Thank you for all who remembered me, my family, my Russian friends, my missionaries, my great companion and even my friends in Sacramento. Diane Keys, my favorite sister, set up SKYPE in her Seminary class and called this evening about 7:30 pm which was about that time AM in Sacramento, where I got a rendering of Happy Birthday and the opportunity to tell the class, made up of many of our Sacramento friends, about our mission, the weather, the people, and our goal to get 62 more baptisms in the mission by December 31. I explained the background and asked for their prayers for our missionaries. Actually, I, we, were an object lesson for the allegory of the olive tree in Jacob 5, being grafted into a tree in the nethermost part of the vineyard.

I am grateful for the day, grateful to be allowed to be here on this mission in Siberia, grateful for Sister Cindy and my family whom we had to struggled to find, grateful for my health, grateful for the means to pay for this mission, and grateful to Jesus Christ as my personal savior and the redeemer of all mankind. I don't remember the meeting, nor the confrontation between Heavenly Father and Satan, but I know that it took place, I know that I was there, I know that I choose to follow Jehovah, and I know that he did do what he promised to do for me and for you as part of Father's plan for us.

Now it is up to me, and each of us, to do what WE promised to do. There is no sacrifice, there is no labor, there is no gift, there is nothing within our grasp that we can do to repay that Jesus of Nazareth for what he did for us. If we labor our whole lives to serve him, still we are in his debt. Surely just two years of service is not enough, but it is there on the altar just the same.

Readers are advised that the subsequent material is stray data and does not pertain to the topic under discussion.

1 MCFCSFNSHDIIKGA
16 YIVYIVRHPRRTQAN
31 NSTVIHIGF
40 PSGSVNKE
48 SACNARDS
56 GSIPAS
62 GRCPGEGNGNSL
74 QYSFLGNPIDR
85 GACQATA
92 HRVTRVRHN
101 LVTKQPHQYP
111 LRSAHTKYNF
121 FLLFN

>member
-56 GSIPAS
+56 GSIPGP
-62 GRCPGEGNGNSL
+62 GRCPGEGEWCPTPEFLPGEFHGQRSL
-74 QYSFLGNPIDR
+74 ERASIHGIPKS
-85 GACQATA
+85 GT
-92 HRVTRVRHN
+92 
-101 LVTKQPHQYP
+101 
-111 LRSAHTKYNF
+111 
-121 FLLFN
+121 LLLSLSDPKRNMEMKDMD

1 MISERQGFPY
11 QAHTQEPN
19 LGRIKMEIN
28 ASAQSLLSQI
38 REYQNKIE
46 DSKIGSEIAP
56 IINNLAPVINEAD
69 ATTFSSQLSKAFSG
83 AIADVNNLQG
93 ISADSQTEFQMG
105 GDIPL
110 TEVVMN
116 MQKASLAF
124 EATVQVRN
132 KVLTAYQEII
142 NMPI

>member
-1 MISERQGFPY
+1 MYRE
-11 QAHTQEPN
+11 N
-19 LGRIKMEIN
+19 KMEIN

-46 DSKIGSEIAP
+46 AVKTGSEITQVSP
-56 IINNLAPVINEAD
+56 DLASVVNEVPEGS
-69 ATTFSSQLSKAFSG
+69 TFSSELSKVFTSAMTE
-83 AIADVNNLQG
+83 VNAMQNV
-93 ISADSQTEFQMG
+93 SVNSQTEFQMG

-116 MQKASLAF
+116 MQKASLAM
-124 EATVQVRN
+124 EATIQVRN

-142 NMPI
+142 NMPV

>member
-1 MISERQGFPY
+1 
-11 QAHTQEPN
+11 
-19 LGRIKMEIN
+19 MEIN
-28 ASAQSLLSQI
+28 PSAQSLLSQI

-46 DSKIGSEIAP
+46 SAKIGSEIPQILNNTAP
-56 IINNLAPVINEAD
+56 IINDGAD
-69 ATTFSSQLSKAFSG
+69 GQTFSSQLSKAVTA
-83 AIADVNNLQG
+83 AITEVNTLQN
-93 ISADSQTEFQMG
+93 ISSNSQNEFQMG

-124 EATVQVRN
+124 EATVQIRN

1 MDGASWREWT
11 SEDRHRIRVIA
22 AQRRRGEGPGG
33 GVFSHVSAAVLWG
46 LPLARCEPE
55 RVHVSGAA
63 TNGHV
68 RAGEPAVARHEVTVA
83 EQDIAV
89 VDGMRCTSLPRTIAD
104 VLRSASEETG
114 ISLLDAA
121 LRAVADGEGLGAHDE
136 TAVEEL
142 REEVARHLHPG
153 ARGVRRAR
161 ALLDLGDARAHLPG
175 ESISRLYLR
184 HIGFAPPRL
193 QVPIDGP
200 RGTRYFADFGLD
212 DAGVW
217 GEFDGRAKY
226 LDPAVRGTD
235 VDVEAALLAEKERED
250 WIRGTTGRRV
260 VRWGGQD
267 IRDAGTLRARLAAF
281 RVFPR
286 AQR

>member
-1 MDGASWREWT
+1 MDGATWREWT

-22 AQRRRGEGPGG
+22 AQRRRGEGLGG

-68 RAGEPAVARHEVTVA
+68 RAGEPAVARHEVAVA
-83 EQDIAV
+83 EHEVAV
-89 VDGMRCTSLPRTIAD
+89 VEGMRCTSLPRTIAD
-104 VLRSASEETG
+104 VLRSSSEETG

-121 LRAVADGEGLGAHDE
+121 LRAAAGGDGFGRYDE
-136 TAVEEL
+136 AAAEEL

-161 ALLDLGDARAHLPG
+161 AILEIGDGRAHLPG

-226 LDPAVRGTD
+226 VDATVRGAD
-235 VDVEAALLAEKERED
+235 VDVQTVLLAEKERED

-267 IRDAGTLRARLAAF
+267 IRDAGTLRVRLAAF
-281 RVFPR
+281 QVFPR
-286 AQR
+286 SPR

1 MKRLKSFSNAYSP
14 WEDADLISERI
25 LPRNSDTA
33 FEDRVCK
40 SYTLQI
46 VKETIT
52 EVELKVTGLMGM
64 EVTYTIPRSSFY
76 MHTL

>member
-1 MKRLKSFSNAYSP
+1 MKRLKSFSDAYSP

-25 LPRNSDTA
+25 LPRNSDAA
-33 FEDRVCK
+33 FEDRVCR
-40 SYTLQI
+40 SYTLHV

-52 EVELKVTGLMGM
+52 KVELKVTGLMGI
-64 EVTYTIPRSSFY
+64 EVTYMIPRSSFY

I hope that each of us will realize our debt to Jesus Christ and continue to put our sacrifice on the altar. What is it that we can, or are willing to, sacrifice, to give, in His service. What Sister Cindy and I have done here is no sacrifice. It has been a great blessing. I have tried to find the sacrifice in it and just cannot. In fact, we are planning our next mission right now. Oh, I miss artichokes and ripe tomatoes from the garden and my hot tub, and playing Hand and Foot with my friends, but I guess I will have to find something else to sacrifice because being here isn't it.

Happy birthday Elder Grampa.

What a guy. What a country.

Sunday, October 25, 2009

Here Comes the Snow 10/24/09

Here Comes the Snow 10/24/09
Snow, snow, snow
Temp 26F at 9:30 pm and 21F tonight (at least that will stop the snow from melting on the flashing over the windows of the Cabo Room and leaking all over what's left of my dacha.)
Wind northerly (from the north) 10-15 mph

Well, it has started. The snow began Thursday evening and has not stopped for more than a couple of hours at a time since then. We have about 6 inches on the ground and it looks like it will be there 'til May.

I am always (well, maybe not always) reluctant to attribute what my Russian friends say to all Russians, but, oh heck, I guess I will anyway. Siberian Russians hate the snow. There, now all of you experts on the Russian psyche can comment on the blog and tell me what REALLY is the case. That notwithstanding, Russians hate the snow. That seems rather strange since they have so much of it, but here's the story as reported to me by authoritative sources.